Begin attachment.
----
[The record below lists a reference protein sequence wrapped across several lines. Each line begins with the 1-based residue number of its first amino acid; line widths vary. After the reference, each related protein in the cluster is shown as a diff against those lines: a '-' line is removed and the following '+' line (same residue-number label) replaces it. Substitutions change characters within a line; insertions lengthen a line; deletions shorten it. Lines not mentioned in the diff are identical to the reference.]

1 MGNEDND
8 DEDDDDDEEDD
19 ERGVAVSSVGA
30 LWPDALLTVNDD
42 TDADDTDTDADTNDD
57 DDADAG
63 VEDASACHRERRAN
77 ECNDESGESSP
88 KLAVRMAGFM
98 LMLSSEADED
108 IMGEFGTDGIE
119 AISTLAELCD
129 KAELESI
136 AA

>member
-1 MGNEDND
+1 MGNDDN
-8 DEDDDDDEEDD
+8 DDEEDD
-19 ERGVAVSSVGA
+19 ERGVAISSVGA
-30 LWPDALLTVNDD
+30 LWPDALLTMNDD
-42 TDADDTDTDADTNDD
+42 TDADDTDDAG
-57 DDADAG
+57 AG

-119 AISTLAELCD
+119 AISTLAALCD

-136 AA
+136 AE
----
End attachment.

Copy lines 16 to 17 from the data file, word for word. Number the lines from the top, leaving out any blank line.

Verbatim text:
>member
-1 MGNEDND